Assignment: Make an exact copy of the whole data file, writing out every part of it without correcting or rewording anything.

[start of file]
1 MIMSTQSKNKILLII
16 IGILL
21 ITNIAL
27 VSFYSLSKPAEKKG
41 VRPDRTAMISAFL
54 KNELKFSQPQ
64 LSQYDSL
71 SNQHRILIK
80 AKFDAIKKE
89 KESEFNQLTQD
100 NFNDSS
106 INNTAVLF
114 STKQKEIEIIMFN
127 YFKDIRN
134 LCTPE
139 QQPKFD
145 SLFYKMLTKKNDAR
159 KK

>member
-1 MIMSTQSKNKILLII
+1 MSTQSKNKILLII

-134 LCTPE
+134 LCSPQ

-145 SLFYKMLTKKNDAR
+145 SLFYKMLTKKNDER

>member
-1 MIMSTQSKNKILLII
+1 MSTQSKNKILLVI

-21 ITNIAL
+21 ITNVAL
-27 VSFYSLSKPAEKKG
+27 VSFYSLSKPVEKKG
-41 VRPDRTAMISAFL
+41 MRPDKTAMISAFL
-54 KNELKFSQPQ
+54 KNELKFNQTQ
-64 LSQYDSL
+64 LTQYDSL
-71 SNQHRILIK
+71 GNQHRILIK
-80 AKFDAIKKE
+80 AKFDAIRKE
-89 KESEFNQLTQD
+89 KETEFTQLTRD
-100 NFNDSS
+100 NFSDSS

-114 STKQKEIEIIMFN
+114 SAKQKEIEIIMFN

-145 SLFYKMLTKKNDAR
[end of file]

1 MIMSTQSKNKILLII
16 IGILL
21 ITNIAL
27 VSFYSLSKPAEKKG
41 VRPDRTAMISAFL
54 KNELKFSQPQ
64 LSQYDSL
71 SNQHRILIK
80 AKFDAIKKE
89 KESEFNQLTQD
100 NFNDSS
106 INNTAVLF
114 STKQKEIEIIMFN
127 YFKDIRN
134 LCTPE
139 QQPKFD
145 SLFYKMLTKKNDAR
159 KK

>member
-1 MIMSTQSKNKILLII
+1 MSTQSKNKILLII

-134 LCTPE
+134 LCSPQ

-145 SLFYKMLTKKNDAR
+145 SLFYKMLTKKNDER

>member
-1 MIMSTQSKNKILLII
+1 MSTQSKNKILLVI

-21 ITNIAL
+21 ITNVAL
-27 VSFYSLSKPAEKKG
+27 VSFYSLSKPVEKKG
-41 VRPDRTAMISAFL
+41 MRPDKTAMISAFL
-54 KNELKFSQPQ
+54 KNELKFNQTQ
-64 LSQYDSL
+64 LTQYDSL
-71 SNQHRILIK
+71 GNQHRILIK
-80 AKFDAIKKE
+80 AKFDAIRKE
-89 KESEFNQLTQD
+89 KETEFTQLTRD
-100 NFNDSS
+100 NFSDSS

-114 STKQKEIEIIMFN
+114 SAKQKEIEIIMFN

-145 SLFYKMLTKKNDAR